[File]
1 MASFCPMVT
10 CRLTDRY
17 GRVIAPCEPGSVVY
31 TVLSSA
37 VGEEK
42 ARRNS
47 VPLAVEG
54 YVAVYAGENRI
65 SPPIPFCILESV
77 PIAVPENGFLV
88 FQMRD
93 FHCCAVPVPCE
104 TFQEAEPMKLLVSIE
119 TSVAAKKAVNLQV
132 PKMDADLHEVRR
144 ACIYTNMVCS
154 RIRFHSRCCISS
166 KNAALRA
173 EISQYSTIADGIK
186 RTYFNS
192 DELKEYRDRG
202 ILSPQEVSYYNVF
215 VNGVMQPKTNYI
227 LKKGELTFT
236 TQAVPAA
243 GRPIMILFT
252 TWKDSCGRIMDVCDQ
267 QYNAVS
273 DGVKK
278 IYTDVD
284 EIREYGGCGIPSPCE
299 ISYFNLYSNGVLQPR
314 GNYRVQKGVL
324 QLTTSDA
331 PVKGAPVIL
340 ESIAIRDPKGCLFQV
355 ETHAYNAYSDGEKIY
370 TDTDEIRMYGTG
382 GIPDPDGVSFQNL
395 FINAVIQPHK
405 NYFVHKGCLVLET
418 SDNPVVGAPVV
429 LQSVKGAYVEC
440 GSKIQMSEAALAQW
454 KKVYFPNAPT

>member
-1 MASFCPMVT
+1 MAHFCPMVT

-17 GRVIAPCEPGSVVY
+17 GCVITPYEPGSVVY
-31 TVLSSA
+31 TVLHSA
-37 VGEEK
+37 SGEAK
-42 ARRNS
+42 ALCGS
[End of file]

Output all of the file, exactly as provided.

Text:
1 MASFCPMVT
10 CRLTDRY
17 GRVIAPCEPGSVVY
31 TVLSSA
37 VGEEK
42 ARRNS
47 VPLAVEG
54 YVAVYAGENRI
65 SPPIPFCILESV
77 PIAVPENGFLV
88 FQMRD
93 FHCCAVPVPCE
104 TFQEAEPMKLLVSIE
119 TSVAAKKAVNLQV
132 PKMDADLHEVRR
144 ACIYTNMVCS
154 RIRFHSRCCISS
166 KNAALRA
173 EISQYSTIADGIK
186 RTYFNS
192 DELKEYRDRG
202 ILSPQEVSYYNVF
215 VNGVMQPKTNYI
227 LKKGELTFT
236 TQAVPAA
243 GRPIMILFT
252 TWKDSCGRIMDVCDQ
267 QYNAVS
273 DGVKK
278 IYTDVD
284 EIREYGGCGIPSPCE
299 ISYFNLYSNGVLQPR
314 GNYRVQKGVL
324 QLTTSDA
331 PVKGAPVIL
340 ESIAIRDPKGCLFQV
355 ETHAYNAYSDGEKIY
370 TDTDEIRMYGTG
382 GIPDPDGVSFQNL
395 FINAVIQPHK
405 NYFVHKGCLVLET
418 SDNPVVGAPVV
429 LQSVKGAYVEC
440 GSKIQMSEAALAQW
454 KKVYFPNAPT

>member
-1 MASFCPMVT
+1 MAHFCPMVT

-17 GRVIAPCEPGSVVY
+17 GCVITPYEPGSVVY
-31 TVLSSA
+31 TVLHSA
-37 VGEEK
+37 SGEAK
-42 ARRNS
+42 ALCGS